PAMELA J. MOYER, INDIVIDUALLY AND AS EXECUTRIX OF THE ESTATE OF ARLENE I. MOODY, DECEASED, PLAINTIFF-APPELLANT,
AJOY K. ROY, M.D., DEFENDANT-RESPONDENT.
KUEHNER LAW FIRM, PLLC, SYRACUSE, D.J. & J.A. CIRANDO,
ESQS. (JOHN A. CIRANDO OF COUNSEL), FOR PLAINTIFF-APPELLANT.
SOVIK, KENDRICK & SUGNET, P.C., SYRACUSE (ANTHONY R.
BRIGHTON OF COUNSEL), FOR DEFENDANT-RESPONDENT.
PRESENT: CENTRA, J.P., PERADOTTO, CARNI, NEMOYER, AND CURRAN,
from an order of the Supreme Court, Oswego County (Norman W.
Seiter, Jr., J.), entered March 24, 2016. The order granted
the motion of defendant for summary judgment.
hereby ORDERED that the order so appealed from is unanimously
reversed on the law without costs, the motion is denied and
the complaint is reinstated.
Plaintiff, individually and as executrix of the estate of
Arlene I. Moody (decedent), commenced this medical
malpractice and wrongful death action seeking damages for
decedent's injuries and death as a result of a pharyngeal
laceration sustained during an endoscopic ultrasound (EUS)
procedure performed by defendant. Plaintiff appeals from an
order granting defendant's motion for summary judgment
dismissing the complaint. We reverse.
decedent was being treated for complaints of abdominal pain,
nausea and vomiting, an ultrasound study of her abdomen
revealed an incidental finding of a small pancreatic cyst.
Defendant's initial consult note stated that "cysts
[of] this size are of no significance and can be followed
clinically and with ultrasound or CT." Defendant
testified at his examination before trial that he explained
to decedent that he "did not see any sign of
malignancy" and that a cyst of this small size in a
person with decedent's family medical history carried a
"small risk of malignancy." According to defendant,
he explained to decedent that treatment options included
monitoring the cyst over a period of time through ultrasound
or CT scans or performing an EUS with a fine needle biopsy of
the cyst. Defendant's office notes recite that decedent
had a family history of pancreatic cancer, and defendant
testified that decedent was "extremely worried"
about the cyst developing into cancer. According to
defendant, as a result of these concerns, decedent agreed to
undergo the EUS procedure. There is no dispute that defendant
injured decedent's pharynx during the EUS procedure and
that she died approximately one month later as a result.
moved for summary judgment dismissing the complaint and
submitted his own affidavit averring, inter alia, that he did
not deviate from the acceptable standard of care in offering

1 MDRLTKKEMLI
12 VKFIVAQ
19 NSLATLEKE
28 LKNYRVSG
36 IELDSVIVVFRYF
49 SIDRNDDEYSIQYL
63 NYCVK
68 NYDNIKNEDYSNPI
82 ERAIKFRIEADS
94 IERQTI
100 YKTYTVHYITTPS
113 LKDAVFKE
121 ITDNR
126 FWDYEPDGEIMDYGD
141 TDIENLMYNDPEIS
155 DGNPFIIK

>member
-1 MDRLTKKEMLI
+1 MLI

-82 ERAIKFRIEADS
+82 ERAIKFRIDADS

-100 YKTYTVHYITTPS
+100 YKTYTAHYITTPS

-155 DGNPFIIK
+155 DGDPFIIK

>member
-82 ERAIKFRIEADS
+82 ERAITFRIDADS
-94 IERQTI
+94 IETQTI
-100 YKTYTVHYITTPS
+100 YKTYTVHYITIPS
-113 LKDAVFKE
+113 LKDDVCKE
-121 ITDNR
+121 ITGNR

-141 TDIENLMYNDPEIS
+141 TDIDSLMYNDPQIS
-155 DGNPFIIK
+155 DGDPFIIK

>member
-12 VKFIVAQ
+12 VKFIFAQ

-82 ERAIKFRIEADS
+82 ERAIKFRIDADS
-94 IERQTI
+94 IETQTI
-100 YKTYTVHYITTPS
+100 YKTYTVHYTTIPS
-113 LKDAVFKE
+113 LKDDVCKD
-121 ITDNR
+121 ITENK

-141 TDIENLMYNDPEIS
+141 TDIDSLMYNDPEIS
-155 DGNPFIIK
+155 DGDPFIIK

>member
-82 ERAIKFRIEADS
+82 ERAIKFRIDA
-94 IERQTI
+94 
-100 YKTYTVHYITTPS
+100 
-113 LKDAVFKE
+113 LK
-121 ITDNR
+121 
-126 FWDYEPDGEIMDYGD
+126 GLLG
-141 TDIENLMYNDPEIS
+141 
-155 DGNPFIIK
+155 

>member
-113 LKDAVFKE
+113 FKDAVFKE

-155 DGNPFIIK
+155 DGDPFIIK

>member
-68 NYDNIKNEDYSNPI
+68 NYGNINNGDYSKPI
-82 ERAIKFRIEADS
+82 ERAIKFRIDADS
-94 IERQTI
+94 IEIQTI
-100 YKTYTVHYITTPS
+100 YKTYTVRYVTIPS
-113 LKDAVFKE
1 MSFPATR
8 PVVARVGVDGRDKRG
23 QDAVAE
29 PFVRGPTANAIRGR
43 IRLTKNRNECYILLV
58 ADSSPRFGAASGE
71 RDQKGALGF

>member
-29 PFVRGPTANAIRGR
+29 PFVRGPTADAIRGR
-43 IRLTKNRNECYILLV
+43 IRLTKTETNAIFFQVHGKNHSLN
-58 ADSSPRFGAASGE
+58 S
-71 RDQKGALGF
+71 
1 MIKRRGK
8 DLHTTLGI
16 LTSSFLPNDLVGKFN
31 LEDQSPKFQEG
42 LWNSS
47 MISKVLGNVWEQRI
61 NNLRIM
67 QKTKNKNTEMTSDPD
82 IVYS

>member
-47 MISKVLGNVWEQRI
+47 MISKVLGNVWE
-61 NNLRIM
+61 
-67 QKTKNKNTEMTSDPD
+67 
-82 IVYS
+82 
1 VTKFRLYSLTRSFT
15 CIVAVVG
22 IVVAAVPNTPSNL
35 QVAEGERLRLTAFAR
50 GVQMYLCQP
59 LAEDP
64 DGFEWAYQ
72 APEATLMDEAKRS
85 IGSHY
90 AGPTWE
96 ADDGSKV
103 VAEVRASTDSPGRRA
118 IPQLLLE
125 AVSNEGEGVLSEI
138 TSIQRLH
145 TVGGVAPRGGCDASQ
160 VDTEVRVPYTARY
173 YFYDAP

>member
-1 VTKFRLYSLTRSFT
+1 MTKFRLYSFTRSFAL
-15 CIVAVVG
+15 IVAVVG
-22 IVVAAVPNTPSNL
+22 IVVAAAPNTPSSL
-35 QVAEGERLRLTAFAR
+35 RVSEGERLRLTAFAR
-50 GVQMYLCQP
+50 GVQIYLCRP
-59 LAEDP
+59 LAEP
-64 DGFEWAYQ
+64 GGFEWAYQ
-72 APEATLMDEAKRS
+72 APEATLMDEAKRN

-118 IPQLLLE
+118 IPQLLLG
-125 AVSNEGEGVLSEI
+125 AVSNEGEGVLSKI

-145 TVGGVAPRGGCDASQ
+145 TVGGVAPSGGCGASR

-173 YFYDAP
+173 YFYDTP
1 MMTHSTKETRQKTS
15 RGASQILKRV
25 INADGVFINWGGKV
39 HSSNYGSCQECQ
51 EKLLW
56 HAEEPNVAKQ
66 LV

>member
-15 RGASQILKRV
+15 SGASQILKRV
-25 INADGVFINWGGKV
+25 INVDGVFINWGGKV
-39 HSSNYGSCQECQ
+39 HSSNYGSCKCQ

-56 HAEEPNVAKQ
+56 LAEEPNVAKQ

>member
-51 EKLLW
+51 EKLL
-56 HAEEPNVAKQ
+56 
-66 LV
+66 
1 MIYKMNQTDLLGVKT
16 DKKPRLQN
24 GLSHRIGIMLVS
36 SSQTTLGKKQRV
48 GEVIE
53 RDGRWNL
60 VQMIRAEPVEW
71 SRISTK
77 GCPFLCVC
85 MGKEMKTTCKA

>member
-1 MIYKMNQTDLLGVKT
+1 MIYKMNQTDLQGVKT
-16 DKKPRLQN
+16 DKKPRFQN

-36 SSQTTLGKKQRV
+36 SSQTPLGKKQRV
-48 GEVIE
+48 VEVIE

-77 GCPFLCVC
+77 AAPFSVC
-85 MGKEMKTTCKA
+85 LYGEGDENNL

decedent the EUS procedure as a reasonable treatment option,
and he opined that he performed the procedure in accordance
with appropriate and accepted technique, notwithstanding the
resultant injury to decedent's pharynx.
opposed the motion with an affidavit of an expert, who opined
that the EUS procedure was not an acceptable treatment option
within the standard of care when a patient presents with a
pancreatic cyst of such a small size. According to
plaintiff's expert, the only medically acceptable choice
was to monitor the cyst over time with imaging scans.
Plaintiff's expert also opined that defendant departed
from the standard of care in failing to address
decedent's concern and worry with noninvasive treatment
and that the injury suffered by decedent during the EUS
procedure only occurs "when a doctor is doing the
procedure both wrongly and dangerously" (see
generally Stiles v Sen, 152 A.D.2d 915, 916-917).
support of his motion, defendant had the initial burden of
establishing as a matter of law that he did not depart from
the applicable standard of care (see Stukas v
Streiter, 83 A.D.3d 18, 24). Contrary to plaintiff's
contention, we conclude that defendant met his burden through
the submission of his own affidavit and deposition testimony,
and decedent's medical records (see Starr v
Rogers, 44 A.D.3d 646, 648).
opposition to the motion, plaintiff was required to
"submit evidentiary facts or materials to rebut the
prima facie showing by the defendant physician that he was
not negligent in treating plaintiff so as to demonstrate the
existence of a triable issue of fact" (Alvarez v
Prospect Hosp., 68 N.Y.2d 320, 324). " Summary
judgment is not appropriate in a medical malpractice action
where the parties adduce conflicting medical expert opinions.
Such credibility issues can only be resolved by a jury'
" (Hayden v Gordon, 91 A.D.3d 819, 821). It is
well settled that a medical malpractice cause of action may
be based upon the theory that the physician performed an
unnecessary surgical procedure on the patient and thereby
caused an injury (see Vega v Mount Sinai-NYU Med. Ctr.
& Health Sys., 13 A.D.3d 62, 63), and we conclude
that the affidavit of plaintiff's expert raised a triable
issue of fact with respect to that theory (see generally
Alvarez, 68 N.Y.2d at 324-325). Furthermore, inasmuch as
the affidavit of plaintiff's expert was as "
detailed, specific and factual in nature' " as
defendant's own affidavit with respect to the additional
theory that defendant was negligent in the performance of the
EUS procedure (Webb v Scanlon, 133 A.D.3d 1385,